by USA Council President Greg Schwietz

A few months ago, we welcomed a new club into the Serra family: The Serra Club of North Idaho. This new club, with full starting support from our Spokane, Washington club (Club #2, celebrating 80 years this year), and District Governor Aileen Fields, is the first club in the Boise Diocese, 400 miles from its Chancery office. It is an exhilarating experience to share the joy of starting a new Serra club, no matter where it is. The spirit and the promise that a new Serra club represents is the communal experience of Catholic lay people who wish to share their love for the Church and for our consecrated and ordained ministers.

 
The news of a new Serra club is in and of itself worthy of an entire column of reflection, but it is another activity simultaneous to this new club charter that captures my interest and imagination at this time. Namely, in support of the new club, its 30 new Serra members, and its newly expressed commitment to vocations work, 310 people signed up for the Serra-sponsored 31 Club Mass at three local parishes. I call this the “second level of Serra.” And I call it exciting. (For more on the 31 Club and the 5-Star Program, see p. 7 of this issue.)

 
These 310 people committed to pray for vocations in a special way at one selected Mass a month. In effect, they are all supporting the Serra mission. Some of them are surely newly minted Serrans, but the majority of them have not signed on the dotted line, so to speak, and most never will, but they have done something that fits with their position and interest. They are part of the second level of commitment to the Serran mission.

 
It has been stated in the past and needs to be stated once again that Serra is not for everyone. In an article written in December of 1962 by our first Executive Secretary, Harry O’Haire, he states the sometimes forgotten principle: “Membership in Serra is select and selective.” He goes on to say, “Membership in Serra is a privilege granted, not a right obtained. This is always kept in mind when members select new associates. Men (and women) are chosen who are dedicated and sincere, whose loyalty to the Church and to the successors of the apostles is unquestioned. Serrans recruit members who can and will fulfill their obligations of membership. This is recognized as their duty because these men (and women) who are chosen have to provide brain as well as brawn to meet the challenging tide of (today’s cultural challenges) and to carry out the responsibility of the laity in the Church today.” (Parenthetical comments are my additions.)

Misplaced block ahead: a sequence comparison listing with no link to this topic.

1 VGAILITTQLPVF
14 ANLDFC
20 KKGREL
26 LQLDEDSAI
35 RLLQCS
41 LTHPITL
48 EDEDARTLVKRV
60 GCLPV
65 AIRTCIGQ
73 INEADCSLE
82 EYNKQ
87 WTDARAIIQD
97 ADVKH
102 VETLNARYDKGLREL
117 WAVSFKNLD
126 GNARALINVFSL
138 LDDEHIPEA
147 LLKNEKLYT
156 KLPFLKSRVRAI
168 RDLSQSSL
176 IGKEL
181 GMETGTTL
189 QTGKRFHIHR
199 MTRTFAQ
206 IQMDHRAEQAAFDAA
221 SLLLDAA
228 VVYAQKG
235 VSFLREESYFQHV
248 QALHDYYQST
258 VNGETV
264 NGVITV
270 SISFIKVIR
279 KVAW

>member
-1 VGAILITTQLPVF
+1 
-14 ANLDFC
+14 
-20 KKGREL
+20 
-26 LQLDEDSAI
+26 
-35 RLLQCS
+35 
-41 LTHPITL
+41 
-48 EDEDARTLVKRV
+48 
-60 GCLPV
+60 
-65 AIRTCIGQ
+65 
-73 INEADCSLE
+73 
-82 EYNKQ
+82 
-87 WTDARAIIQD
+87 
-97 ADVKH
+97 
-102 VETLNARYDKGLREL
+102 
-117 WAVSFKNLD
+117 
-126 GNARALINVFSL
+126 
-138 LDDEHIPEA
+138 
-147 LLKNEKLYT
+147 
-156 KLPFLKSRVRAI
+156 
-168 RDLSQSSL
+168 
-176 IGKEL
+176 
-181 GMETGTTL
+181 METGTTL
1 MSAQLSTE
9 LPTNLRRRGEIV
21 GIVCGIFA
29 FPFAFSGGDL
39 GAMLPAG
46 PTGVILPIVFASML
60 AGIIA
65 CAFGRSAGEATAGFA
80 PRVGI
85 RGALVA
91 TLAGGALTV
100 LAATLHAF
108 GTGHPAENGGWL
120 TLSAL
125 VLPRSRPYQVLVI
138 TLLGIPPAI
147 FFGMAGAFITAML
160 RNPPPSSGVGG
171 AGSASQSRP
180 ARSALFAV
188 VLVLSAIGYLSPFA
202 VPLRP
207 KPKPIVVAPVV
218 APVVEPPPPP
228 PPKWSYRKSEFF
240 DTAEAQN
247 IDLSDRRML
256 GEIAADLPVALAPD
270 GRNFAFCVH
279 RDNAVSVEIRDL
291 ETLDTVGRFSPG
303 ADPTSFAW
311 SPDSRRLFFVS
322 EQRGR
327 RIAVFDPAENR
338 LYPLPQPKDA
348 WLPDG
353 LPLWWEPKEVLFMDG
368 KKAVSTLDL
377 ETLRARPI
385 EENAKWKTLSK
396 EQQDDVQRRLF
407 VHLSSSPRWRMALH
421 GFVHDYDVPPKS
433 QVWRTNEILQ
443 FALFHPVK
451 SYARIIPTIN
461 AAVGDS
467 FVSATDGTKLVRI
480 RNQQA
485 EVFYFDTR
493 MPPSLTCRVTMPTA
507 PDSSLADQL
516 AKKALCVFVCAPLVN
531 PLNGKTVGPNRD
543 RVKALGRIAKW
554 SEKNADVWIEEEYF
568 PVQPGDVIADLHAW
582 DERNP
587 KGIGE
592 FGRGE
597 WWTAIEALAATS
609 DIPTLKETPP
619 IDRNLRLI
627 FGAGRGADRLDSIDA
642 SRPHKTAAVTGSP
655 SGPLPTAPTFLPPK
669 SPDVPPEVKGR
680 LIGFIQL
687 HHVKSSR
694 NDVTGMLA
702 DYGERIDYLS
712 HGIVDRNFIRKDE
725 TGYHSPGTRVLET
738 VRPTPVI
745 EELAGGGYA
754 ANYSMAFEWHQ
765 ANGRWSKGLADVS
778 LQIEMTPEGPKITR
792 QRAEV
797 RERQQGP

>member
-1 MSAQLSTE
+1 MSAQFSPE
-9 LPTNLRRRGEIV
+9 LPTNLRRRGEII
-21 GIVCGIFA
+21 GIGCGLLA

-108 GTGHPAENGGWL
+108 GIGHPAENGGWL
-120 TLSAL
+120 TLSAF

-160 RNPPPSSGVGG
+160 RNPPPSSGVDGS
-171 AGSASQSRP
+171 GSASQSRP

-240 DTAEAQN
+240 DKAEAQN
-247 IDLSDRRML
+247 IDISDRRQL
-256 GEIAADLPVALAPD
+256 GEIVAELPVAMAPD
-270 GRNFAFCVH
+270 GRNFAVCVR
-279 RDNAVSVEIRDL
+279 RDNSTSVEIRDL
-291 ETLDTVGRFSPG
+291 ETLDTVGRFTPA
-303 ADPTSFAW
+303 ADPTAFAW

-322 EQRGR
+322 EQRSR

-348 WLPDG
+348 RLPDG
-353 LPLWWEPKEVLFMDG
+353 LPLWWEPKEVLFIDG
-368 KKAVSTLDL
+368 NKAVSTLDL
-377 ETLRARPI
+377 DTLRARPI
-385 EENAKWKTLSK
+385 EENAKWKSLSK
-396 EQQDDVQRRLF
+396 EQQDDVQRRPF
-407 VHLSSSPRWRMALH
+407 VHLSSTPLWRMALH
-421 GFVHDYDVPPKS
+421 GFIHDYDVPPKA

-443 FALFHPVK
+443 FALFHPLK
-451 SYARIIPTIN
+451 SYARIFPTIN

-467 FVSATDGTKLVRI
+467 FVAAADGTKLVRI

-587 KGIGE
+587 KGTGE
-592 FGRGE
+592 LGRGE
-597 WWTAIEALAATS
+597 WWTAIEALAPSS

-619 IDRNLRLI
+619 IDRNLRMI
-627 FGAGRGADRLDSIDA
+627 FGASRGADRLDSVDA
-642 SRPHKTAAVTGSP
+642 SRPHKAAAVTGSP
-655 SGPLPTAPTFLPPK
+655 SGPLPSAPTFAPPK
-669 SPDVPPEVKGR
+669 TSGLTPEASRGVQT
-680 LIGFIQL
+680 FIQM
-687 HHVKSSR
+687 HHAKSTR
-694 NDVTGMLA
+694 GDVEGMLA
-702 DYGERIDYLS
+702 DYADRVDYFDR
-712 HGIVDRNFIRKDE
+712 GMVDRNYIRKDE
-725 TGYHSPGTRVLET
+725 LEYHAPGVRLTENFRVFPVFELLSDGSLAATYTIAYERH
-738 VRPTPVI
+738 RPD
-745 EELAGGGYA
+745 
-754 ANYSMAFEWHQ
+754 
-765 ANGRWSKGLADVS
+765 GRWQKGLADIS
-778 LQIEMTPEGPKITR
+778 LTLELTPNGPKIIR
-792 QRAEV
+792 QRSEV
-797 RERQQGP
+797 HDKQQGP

Yet, Serra’s mission, to foster and affirm vocations to the priesthood and consecrated religious life, is a mission that is too large to be held only by a few committed Serrans. It is our great opportunity and responsibility to lead and expand this noble mission to the larger Catholic community. And this is what I like about the example shared above regarding the large number of 31 Club supporters in northern Idaho. It shows that while there has been the formation of a core group of Serrans, uniquely committed to this mission and to each other to assist each other in his or her spiritual growth, there is yet another, larger group of faithful, interested Catholics, in this case 10 times larger, who have been invited to join us in “our work.” And happily, they do.

 

So, as I see it, Serra has a big, noble mission, the responsibility of which has been formally and uniquely entrusted to us; namely, Serra is the premier, singly focused lay organization within the Church to foster and support religious vocations. This is the first level of Serra. But our role is that of not only doers. We not only provide, as Harry O’Haire said, “the brawn”; we must provide “the brains” as well. This means that our clubs must be always looking for ways to multiply their effect through proper inclusion of interested, committed Catholics to join our many vocations activities. This is the second level of Serra.

 
Bottom line: We need to sponsor more diocesan and region-wide vocations-directed activities that purposely invite the participation of the larger Catholic community, bringing the two levels of Serra together for maximum effect.

 
Serrans are doers, and they are also leaders. And lead we must, as we meet the challenges of this time — with our history, with our legacy, of course, but more importantly, with leaders who have been properly and uniquely called to serve the Church as Serrans. I invite your comments.